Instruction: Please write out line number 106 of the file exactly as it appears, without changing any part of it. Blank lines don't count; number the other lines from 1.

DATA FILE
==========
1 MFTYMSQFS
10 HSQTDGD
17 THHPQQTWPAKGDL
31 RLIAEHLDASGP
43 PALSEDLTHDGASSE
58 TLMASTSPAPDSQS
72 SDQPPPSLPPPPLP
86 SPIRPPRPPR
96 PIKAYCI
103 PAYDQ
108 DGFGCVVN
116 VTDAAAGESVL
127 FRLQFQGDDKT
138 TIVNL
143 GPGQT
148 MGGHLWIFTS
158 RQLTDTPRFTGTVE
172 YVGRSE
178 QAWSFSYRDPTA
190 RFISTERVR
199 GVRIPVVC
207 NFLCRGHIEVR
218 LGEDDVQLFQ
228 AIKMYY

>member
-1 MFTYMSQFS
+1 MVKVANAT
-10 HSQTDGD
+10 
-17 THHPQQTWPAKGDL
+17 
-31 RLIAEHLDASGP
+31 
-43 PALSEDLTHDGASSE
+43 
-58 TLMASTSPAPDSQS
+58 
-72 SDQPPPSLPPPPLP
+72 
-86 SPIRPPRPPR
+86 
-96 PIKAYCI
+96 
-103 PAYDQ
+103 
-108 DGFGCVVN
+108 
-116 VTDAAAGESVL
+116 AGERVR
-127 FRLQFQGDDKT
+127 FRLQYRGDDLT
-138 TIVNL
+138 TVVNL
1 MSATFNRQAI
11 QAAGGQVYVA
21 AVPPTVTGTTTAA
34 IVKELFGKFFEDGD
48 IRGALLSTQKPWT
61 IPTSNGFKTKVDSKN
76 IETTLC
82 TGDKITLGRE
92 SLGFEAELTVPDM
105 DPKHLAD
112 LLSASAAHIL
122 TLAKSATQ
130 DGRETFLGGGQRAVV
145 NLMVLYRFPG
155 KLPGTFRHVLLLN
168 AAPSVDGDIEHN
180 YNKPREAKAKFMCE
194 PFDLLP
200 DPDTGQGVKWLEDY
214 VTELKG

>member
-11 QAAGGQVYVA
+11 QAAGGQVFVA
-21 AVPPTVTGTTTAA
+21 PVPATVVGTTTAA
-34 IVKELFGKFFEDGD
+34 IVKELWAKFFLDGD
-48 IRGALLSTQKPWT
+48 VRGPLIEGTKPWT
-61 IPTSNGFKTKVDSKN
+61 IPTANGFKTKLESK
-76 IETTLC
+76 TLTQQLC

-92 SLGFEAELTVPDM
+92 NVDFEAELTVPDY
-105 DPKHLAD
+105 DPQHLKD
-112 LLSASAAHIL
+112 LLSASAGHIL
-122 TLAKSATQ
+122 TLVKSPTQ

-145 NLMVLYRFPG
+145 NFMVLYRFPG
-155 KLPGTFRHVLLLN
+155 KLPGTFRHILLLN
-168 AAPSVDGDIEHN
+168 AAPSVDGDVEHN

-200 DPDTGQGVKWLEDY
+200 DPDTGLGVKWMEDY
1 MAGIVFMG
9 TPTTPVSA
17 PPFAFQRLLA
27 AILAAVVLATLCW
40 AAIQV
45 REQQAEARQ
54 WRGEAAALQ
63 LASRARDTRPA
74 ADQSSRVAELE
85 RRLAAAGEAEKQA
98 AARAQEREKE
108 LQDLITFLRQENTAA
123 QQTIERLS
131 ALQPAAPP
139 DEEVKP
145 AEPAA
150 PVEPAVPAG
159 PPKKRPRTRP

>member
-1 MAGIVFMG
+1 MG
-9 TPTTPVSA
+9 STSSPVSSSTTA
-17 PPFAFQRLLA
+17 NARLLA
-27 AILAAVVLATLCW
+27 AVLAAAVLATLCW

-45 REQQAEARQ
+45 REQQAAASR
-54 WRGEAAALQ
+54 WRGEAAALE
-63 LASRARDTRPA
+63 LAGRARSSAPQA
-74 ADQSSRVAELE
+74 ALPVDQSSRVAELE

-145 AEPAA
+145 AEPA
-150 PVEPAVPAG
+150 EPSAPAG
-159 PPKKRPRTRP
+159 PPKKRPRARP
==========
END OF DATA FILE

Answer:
27 AILAAVVLATLCW